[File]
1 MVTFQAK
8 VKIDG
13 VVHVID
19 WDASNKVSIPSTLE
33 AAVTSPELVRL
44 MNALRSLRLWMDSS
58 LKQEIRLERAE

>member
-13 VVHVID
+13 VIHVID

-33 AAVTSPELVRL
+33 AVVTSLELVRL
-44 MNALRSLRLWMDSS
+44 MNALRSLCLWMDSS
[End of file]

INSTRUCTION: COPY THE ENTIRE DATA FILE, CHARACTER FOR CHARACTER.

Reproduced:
1 MVTFQAK
8 VKIDG
13 VVHVID
19 WDASNKVSIPSTLE
33 AAVTSPELVRL
44 MNALRSLRLWMDSS
58 LKQEIRLERAE

>member
-13 VVHVID
+13 VIHVID

-33 AAVTSPELVRL
+33 AVVTSLELVRL
-44 MNALRSLRLWMDSS
+44 MNALRSLCLWMDSS